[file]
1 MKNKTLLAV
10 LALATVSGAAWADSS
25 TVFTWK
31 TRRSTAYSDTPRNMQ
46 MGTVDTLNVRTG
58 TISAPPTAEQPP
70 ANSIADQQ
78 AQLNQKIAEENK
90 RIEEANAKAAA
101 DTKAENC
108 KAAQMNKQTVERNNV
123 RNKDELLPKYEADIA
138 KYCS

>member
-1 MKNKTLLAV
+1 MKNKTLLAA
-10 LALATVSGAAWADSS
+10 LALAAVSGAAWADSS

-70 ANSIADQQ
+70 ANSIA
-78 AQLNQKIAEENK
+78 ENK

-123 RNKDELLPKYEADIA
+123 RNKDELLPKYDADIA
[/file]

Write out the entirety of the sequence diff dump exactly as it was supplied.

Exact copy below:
1 MKNKTLLAV
10 LALATVSGAAWADSS
25 TVFTWK
31 TRRSTAYSDTPRNMQ
46 MGTVDTLNVRTG
58 TISAPPTAEQPP
70 ANSIADQQ
78 AQLNQKIAEENK
90 RIEEANAKAAA
101 DTKAENC
108 KAAQMNKQTVERNNV
123 RNKDELLPKYEADIA
138 KYCS

>member
-1 MKNKTLLAV
+1 MKNKTLLAA
-10 LALATVSGAAWADSS
+10 LALAAVSGAAWADSS

-70 ANSIADQQ
+70 ANSIA
-78 AQLNQKIAEENK
+78 ENK

-123 RNKDELLPKYEADIA
+123 RNKDELLPKYDADIA